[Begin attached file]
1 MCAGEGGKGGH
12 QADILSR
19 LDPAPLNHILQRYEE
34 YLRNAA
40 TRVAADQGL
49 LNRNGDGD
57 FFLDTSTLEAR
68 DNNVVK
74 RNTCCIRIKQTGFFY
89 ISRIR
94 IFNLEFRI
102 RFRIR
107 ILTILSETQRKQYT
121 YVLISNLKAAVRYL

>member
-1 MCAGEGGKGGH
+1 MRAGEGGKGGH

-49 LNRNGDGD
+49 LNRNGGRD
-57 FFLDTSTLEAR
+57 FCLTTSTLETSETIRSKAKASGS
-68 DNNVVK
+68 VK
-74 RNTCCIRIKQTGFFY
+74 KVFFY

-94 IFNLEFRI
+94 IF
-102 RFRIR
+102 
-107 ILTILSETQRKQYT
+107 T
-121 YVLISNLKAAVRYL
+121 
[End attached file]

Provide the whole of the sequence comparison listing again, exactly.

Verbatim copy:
1 MCAGEGGKGGH
12 QADILSR
19 LDPAPLNHILQRYEE
34 YLRNAA
40 TRVAADQGL
49 LNRNGDGD
57 FFLDTSTLEAR
68 DNNVVK
74 RNTCCIRIKQTGFFY
89 ISRIR
94 IFNLEFRI
102 RFRIR
107 ILTILSETQRKQYT
121 YVLISNLKAAVRYL

>member
-1 MCAGEGGKGGH
+1 MRAGEGGKGGH

-49 LNRNGDGD
+49 LNRNGGRD
-57 FFLDTSTLEAR
+57 FCLTTSTLETSETIRSKAKASGS
-68 DNNVVK
+68 VK
-74 RNTCCIRIKQTGFFY
+74 KVFFY

-94 IFNLEFRI
+94 IF
-102 RFRIR
+102 
-107 ILTILSETQRKQYT
+107 T
-121 YVLISNLKAAVRYL
+121 